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Coming Home Again

February 02, 2016

We’re not going to mince words. The Recession was like a swift kick to the stomach. Maybe lower. At one time, Nevada earned its title as the Foreclosure Capital of America with 1 in 16 homes filing for foreclosure, compared to the national average of 1 in 69 according to CNN Money. Thankfully, Nevada is on its way to recovery. We even ditched our unsolicited title.

If you’re like the millions of Americans who lost their homes during the economic recession, it may be time to consider buying a home again. Why, you ask? While a foreclosure is a considerable demerit to a credit score—one that lingers for seven years, it isn’t all bad news. According to myFICO.com, a website operated by the credit monitoring company that publishes the FICO score, “It's a common misconception that [a foreclosure] will ruin your score for a very long time. In fact, if you keep all of your other credit obligations in good standing, your FICO score can begin to rebound in as little as two years.”

Many Nevadans were able to avoid foreclosure by going the short sale route. A short sale can still negatively affect a credit report depending on how it is reported by the mortgage company, but it is generally not as unfavorable on a person’s credit score as a foreclosure. A short sale is typically reported as “settled” with the remainder of the loan being written off as a loss by the creditor, according to Experian, a credit reporting company.  

A handful of years after the Recession, the economy is finally on the rise. Multiple technology and manufacturing companies are relocating to the Silver State, bringing jobs and opportunity with them. Unemployment is down to 6.4 percent in Nevada as of December 2015. Those who lost their jobs are beginning again in new careers. And with mortgage interest rates still near historic lows, the idea of buying a home is again becoming a reality even for those who lost their homes during the Recession.

Northern Nevada resident Jackie Shelton is a good example of a homebuyer starting over. She short sold her home in 2010 near the height of the recession. Shelton’s home had depreciated in value by 48 percent from when she first purchased the property in 2004. “When I bought my first home, I didn’t even know housing prices could go down,” explained Shelton, a single mother who works in communications. Due to a failing business, Shelton started missing mortgage payments. “Once you miss a mortgage payment, it’s almost impossible to catch up,” she said. “I think I missed a total of three. I did the math and after the penalties and additional payments that were accruing, it would take me 17 years to close the gap.” With that math, Shelton decided to short sell her home to avoid the damage a potential foreclosure would have on her credit score.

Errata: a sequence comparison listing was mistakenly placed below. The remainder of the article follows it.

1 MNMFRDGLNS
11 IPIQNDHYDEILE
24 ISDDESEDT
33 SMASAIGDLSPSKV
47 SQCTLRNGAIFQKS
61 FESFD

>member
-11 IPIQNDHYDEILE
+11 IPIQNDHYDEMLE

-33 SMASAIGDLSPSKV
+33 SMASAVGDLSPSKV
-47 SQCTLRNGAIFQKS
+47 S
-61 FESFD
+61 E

Lenders and mortgage companies certainly learned their lesson after the housing fiasco of the Recession. Buying a home isn’t what it used to be. According to Bankrate, a consumer financial services company, “The FHA [Federal Housing Authority] requires a down payment of at least 3.5 percent of the purchase price. The minimum down payment for a conforming loan without mortgage insurance is 20 percent.”

And now for the happy ever after. In 2015, Shelton was both able and excited to re-enter the housing market. “I see the value of homeownership and owning a home is important to me,” said Shelton. “I want a permanent place for my kids—something they can come home to, not something that we’re in for a few years and then move somewhere else.”

If you’re ready to start the homebuying process again, the best place to start is with a HUD approved counselor or loan specialist. The loan specialist can offer insight into the money required to purchase a home and the amount you should expect to pay at closing. Loan specialists can help you navigate any remaining loan issues from a foreclosure or short sale. Lenders who are approved by Nevada Housing Division can determine if you qualify for the State of Nevada-backed homebuying programs designed to help low and middle income Nevadans. By staying proactive and keeping a close eye on your credit score, you absolutely can come home again.

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